Back in the early 80’s, sun-dried tomatoes were the big “new” thing, so, as I do to this day, I set about experimenting with them.  One day, as I opened the package, I spied a notice on the back which said that the California Sun-Dried Tomato growers were sponsoring a competition for the best original recipe making use of this new wonder-product.  Best of all, the winner was going to win what, to me in those days, was a huge sum! It seemed to me to be the obvious sure-fire way to keep my jalopy on the road, maybe even cover a couple of months rent, and find the fame and fortune as a cook that were surely coming my way.

I was off and running and convinced that the prize was to be mine.  I tried numerous things, and finally decided that this recipe was the sine qua non of sun-dried tomato recipes.

I sent it off and waited and waited and waited.  You know the end of this story:  One day, the winner was announced and, by some complete fluke/miscarriage of justice (or so it seemed to me) I was not the winner.

Now in retrospect, I think my surprise speaks to my life-long habit of optimism  (delusion?) and expectation that amazing and wonderful things will happen to me.  For the most part, I haven’t often been wrong , and, am even a little bit proud of that kooky girl who thought that surely her recipe was best in all the land.

Actually, I’m even prouder of her that, despite her setback, she kept right on cooking and experimenting and expecting  success to come her way.

Soon enough, the nation’s fixation with sun-dried tomatoes waned, as did my own. Over time, I stopped making the best recipe ever created featuring sun-dried tomatoes and even forgot it existed.

I found sun-dried tomatoes still on the grocery shelf when I went to recreate this the other day, though in a bottle packed in olive oil, and not in that little cellophane package.  Though I couldn’t come up with a written copy of my submission, it all came back to me in a minute.

This recipe is a snap shot of a moment in time, when sun-dried tomatoes were the coolest thing around, and a young women, just setting out, expected life to bring all good things.   I may have been a cock-eyed optimist, but I must say, this still makes for a really great dinner.

Pasta with Shrimp and Sun-Dried Tomatoes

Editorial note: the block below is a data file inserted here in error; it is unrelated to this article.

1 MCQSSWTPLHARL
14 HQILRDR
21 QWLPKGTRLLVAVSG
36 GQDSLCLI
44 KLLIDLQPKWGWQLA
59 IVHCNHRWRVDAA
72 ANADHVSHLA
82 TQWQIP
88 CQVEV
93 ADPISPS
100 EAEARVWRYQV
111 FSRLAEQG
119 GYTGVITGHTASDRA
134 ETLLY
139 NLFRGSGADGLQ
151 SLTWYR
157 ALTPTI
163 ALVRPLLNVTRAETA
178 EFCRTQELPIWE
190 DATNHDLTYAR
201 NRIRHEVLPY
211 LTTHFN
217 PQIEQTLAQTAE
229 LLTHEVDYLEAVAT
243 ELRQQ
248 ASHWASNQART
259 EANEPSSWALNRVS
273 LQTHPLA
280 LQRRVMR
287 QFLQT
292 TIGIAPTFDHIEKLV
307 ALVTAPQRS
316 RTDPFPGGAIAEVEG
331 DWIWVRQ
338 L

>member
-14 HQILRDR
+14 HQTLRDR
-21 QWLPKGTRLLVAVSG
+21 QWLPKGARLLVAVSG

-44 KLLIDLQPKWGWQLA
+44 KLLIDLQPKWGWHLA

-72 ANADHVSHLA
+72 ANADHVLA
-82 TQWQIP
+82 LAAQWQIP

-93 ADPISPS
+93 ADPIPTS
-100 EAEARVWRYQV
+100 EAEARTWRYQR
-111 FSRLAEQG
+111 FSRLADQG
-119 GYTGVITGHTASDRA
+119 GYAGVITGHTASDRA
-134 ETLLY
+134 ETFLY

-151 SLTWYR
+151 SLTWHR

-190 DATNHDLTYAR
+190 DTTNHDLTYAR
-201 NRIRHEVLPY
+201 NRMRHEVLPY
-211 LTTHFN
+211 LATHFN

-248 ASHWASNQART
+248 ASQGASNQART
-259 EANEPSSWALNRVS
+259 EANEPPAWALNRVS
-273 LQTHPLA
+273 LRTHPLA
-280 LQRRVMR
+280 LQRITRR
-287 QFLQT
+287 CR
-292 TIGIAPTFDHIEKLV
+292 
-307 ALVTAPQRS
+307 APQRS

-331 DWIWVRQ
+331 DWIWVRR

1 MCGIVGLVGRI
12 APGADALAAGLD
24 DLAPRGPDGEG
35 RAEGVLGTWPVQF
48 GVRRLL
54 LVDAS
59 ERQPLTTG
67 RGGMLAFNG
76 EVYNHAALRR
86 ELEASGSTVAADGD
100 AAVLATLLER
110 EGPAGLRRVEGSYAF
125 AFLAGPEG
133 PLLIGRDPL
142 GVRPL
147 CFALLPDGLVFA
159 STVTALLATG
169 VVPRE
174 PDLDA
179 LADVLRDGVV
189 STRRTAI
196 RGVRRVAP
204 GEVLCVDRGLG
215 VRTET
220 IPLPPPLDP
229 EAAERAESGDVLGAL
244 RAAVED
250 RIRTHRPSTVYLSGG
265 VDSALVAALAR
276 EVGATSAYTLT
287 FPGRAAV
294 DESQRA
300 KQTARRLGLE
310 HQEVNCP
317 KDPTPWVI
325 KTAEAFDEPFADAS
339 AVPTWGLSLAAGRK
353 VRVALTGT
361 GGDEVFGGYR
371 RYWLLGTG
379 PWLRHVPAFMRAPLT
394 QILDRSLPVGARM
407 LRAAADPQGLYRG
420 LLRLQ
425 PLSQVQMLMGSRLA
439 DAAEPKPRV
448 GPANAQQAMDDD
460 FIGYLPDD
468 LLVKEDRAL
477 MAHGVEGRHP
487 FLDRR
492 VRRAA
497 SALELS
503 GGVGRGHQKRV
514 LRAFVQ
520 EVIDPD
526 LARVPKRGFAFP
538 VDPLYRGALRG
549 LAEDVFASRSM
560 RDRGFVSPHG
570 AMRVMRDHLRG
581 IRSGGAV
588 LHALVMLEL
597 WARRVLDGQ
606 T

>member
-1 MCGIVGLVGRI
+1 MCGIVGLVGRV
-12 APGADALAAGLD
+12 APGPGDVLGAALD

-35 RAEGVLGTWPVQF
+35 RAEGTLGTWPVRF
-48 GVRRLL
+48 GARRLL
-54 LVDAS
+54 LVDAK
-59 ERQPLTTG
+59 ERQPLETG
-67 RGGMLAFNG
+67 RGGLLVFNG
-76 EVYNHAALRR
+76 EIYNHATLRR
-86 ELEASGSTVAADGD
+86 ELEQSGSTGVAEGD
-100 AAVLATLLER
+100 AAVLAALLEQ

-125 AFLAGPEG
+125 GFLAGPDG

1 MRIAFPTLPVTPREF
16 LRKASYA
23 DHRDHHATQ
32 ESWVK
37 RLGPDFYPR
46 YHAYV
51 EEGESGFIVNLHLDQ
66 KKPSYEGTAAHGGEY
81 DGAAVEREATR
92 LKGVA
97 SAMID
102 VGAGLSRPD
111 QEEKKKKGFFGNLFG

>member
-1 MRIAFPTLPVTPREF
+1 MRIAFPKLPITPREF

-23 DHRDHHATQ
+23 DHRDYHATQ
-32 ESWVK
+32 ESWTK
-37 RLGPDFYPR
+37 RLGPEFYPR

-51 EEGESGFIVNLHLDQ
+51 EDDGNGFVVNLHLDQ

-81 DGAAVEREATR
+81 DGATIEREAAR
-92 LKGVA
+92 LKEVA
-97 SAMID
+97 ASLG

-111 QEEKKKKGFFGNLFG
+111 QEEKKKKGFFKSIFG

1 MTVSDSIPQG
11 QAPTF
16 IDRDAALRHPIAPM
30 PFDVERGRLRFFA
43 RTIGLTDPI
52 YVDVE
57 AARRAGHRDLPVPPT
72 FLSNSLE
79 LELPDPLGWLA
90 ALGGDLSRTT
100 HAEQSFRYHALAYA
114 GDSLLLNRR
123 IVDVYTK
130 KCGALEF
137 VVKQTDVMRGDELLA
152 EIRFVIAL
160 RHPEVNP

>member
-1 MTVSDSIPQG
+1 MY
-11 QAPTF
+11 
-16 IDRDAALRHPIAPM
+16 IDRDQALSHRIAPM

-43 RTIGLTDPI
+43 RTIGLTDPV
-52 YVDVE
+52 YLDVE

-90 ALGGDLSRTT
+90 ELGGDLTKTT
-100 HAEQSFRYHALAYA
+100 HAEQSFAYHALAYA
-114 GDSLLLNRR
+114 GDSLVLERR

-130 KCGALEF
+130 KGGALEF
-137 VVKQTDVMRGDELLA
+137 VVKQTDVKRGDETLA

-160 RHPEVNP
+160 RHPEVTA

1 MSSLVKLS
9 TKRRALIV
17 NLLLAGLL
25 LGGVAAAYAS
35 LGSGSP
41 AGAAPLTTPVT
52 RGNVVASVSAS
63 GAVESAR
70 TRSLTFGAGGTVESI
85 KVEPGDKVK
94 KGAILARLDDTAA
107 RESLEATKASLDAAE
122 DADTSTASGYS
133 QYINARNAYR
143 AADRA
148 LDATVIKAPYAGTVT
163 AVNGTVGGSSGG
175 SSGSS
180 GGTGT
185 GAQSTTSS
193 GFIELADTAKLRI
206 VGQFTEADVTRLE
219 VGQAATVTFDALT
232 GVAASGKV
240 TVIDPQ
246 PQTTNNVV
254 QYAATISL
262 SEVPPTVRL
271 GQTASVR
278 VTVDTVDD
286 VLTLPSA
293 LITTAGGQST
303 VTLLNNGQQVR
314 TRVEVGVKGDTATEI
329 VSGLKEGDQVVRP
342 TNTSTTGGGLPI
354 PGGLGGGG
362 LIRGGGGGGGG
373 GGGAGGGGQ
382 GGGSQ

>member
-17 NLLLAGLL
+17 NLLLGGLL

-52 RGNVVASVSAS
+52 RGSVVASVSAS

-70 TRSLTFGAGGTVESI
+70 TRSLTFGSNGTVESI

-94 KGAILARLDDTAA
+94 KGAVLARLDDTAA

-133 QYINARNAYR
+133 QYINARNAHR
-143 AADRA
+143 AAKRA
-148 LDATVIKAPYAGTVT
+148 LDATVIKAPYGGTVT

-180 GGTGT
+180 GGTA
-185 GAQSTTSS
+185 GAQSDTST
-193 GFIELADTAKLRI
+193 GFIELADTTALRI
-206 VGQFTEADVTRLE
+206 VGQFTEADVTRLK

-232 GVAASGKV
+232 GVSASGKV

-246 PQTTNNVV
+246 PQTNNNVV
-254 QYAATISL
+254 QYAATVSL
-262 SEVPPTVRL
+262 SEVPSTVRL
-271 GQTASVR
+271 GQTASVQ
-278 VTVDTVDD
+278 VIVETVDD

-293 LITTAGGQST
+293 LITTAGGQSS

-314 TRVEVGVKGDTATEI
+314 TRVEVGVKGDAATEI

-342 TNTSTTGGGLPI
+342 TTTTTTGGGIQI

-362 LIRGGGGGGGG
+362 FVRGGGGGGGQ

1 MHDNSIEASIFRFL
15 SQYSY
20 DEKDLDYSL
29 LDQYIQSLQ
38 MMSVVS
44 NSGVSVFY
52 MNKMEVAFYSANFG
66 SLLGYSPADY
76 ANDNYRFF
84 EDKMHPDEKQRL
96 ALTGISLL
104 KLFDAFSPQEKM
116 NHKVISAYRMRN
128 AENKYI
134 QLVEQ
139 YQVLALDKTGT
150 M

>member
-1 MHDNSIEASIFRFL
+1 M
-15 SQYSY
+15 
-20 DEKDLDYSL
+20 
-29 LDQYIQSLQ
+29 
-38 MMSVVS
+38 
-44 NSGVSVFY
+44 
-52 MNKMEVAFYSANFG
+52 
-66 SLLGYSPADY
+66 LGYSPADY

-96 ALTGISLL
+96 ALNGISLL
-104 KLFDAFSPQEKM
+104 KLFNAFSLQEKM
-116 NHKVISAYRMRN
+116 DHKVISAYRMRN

Makes 4 servings


1 pound whole-wheat Spaghetti or other dried pasta of your choice.

6 slices thick-sliced bacon, cut to 1 ” dice

2 cloves of garlic, minced

2 shallots, peeled and sliced thinly

1 pound mushrooms, sliced thinly

1 cup heavy whipping cream (1/2 & 1/2 may be substituted)

3 tablespoons, diced bottled sun-dried tomatoes, drained

1 cup frozen peas

1 1/2 pounds fresh, peeled and cleaned shrimp

Grated Parmigiano Reggiano for serving (optional)


Put a large pot of salted water on to cook the pasta, and cook it according to directions.

In the meantime, place the bacon in a large skillet and cook over medium heat, stirring occasionally, until nicely browned, about 8 minutes. Add garlic and shallots and continue cooking and stirring for about 2 minutes.  Add the  mushrooms and keep cooking and stirring until they are nicely browned and have stopped releasing liquid, about 8 minutes.  Add the cream, sun-dried tomatoes and frozen peas, and allow it to gently simmer about 5 minutes.  Add the shrimp and cook just until it is pink, being careful not to over cook it.

Drain the pasta once it’s ready and combine with the pasta sauce.  Serve immediately, accompanied by grated Parmigiano Reggiano if desired.




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Russian Cabbage Soup

get-attachment-9Since it’s St. Valentine’s day eve, perhaps it’s time for a true confession: I’ve recently fallen madly in love.

It was on a quintessential autumn day in New York last year (strike up the Mel Torme, please) and we were dining with beloved friends just in from Afghanistan and London.  Needless to say, when you’ve been stationed in Kabul, what you’re really longing for, is some good, authentic NYC deli, and Russ & Daughters, that venerable lower East Side bastion of all things kosher,  didn’t disappoint.

Yes, the lox and whitefish were superb, the bagels nonpareil, but I was completely overcome by the Russian Cabbage soup.  Okay, it wasn’t much to look at admittedly, But there just was something about it.  I couldn’t get enough of it.  I thought that perhaps it was the most delicious thing I’d ever eaten.  It was lovely to see my friends and all, but, my goodness, this soup!  Crazy, I know, but I fell,  and I fell hard.

Needless to say, like most any one-night stand, I didn’t think too much about it when I came home.  However, like any of those fleeting love affairs, it leaves its mark and one is reminded unexpectedly of that special night.

So earlier this week, for no conscious reason, I found myself reaching for a head of cabbage in the grocery.  Home it came with no real plan on my part.  Later that evening, while we were eating the left over pot roast (you can find the pot roast recipe by searching in the recipe finder bar to the right of this page), my lost love came back to me.  I realized that the niggling feeling I’d been having for the last several days was that the pot roast reminded me of something: yes, that seemingly forgotten love, Russian Cabbage soup.

The next day, armed with my head of cabbage, and the final remaining portion of my pot roast, I hit the internet.  I couldn’t find it, though I read enough similar sounding things to embolden me.  I was sure I had it, and, joyously, I was right.